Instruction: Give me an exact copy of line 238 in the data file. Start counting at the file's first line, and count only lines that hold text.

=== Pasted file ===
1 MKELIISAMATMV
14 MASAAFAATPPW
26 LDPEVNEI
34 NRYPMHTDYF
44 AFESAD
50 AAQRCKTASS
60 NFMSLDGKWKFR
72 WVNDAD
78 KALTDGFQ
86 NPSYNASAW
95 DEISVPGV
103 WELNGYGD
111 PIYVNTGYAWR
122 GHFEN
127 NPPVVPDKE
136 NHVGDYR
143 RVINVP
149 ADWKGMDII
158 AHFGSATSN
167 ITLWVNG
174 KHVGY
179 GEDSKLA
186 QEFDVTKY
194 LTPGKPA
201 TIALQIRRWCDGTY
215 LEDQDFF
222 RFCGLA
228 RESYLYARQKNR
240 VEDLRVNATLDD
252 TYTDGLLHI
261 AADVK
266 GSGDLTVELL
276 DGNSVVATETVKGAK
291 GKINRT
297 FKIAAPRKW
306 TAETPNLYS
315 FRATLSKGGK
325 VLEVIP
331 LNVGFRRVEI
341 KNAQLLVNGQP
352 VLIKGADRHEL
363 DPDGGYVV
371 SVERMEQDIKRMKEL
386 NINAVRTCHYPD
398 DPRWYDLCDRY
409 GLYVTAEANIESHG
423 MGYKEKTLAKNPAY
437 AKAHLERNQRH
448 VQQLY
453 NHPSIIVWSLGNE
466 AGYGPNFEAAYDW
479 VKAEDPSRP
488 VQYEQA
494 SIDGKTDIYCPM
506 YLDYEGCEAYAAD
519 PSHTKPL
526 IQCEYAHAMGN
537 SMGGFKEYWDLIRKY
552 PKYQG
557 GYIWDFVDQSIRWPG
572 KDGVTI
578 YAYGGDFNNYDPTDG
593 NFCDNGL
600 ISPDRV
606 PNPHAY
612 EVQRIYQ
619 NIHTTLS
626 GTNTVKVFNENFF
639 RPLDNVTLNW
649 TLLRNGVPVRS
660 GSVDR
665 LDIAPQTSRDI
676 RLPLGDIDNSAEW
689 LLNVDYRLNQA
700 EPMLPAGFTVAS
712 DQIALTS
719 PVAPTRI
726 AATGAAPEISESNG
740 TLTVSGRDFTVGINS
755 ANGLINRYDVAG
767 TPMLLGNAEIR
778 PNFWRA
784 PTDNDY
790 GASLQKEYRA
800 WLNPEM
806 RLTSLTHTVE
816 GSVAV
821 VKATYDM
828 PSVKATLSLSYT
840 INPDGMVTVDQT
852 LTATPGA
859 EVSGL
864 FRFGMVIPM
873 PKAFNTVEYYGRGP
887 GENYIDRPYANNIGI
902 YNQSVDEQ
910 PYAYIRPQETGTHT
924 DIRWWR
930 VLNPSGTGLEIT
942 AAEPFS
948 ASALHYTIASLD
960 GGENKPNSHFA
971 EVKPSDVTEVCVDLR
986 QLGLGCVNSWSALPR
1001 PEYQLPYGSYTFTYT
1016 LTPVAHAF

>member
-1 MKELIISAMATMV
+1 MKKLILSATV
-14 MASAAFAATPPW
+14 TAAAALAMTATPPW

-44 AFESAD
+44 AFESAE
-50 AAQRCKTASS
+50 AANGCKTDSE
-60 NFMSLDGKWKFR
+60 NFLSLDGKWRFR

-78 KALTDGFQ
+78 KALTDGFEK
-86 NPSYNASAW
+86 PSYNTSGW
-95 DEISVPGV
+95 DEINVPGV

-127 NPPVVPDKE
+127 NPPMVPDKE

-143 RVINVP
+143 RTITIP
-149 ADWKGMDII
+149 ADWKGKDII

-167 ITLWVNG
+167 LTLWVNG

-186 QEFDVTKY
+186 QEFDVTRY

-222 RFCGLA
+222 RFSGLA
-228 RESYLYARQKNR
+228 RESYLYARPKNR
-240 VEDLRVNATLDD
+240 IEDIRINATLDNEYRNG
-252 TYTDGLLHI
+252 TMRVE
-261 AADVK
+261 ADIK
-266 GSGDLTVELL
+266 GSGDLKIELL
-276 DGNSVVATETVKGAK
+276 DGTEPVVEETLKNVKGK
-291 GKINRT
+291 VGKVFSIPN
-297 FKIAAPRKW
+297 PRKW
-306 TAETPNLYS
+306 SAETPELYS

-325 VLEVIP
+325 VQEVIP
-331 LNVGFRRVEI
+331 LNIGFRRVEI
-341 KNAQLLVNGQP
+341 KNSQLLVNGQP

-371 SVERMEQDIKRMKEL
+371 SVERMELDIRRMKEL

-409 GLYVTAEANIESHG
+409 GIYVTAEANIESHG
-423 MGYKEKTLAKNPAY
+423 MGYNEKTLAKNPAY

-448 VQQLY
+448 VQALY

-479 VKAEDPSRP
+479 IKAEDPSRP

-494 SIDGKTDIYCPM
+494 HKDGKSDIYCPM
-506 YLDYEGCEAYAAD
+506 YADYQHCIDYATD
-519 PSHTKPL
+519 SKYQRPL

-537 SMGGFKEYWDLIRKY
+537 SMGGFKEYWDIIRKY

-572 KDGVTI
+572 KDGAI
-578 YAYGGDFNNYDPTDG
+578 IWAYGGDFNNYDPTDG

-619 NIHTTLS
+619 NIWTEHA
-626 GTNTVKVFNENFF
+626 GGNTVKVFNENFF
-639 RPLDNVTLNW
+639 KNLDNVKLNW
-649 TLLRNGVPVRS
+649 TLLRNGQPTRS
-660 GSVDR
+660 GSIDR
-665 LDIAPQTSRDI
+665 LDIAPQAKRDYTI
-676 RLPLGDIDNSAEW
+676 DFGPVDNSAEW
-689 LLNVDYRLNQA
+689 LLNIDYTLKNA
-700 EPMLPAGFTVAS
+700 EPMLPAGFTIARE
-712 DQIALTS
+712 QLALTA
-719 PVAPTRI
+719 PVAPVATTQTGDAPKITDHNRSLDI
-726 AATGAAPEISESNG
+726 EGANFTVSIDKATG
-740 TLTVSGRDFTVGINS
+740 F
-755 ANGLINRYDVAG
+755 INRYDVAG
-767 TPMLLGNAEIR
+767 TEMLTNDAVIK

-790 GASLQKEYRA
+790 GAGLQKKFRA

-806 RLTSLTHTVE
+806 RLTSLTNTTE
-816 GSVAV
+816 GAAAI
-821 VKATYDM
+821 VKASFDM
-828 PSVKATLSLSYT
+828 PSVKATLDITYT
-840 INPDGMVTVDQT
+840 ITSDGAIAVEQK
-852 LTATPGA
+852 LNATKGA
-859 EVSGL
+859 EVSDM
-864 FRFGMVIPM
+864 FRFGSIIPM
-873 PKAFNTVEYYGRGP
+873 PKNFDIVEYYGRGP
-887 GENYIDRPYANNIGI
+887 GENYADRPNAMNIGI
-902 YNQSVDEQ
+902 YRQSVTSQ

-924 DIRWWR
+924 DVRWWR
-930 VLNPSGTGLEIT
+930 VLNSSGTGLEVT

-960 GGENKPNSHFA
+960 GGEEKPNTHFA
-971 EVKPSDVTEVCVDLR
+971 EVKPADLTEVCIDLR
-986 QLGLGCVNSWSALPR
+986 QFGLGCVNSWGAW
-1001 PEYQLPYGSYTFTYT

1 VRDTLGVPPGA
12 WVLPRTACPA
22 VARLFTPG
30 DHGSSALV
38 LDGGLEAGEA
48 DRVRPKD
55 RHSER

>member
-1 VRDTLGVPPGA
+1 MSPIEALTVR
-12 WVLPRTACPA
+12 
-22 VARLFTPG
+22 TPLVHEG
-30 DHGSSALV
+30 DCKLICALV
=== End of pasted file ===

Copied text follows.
-930 VLNPSGTGLEIT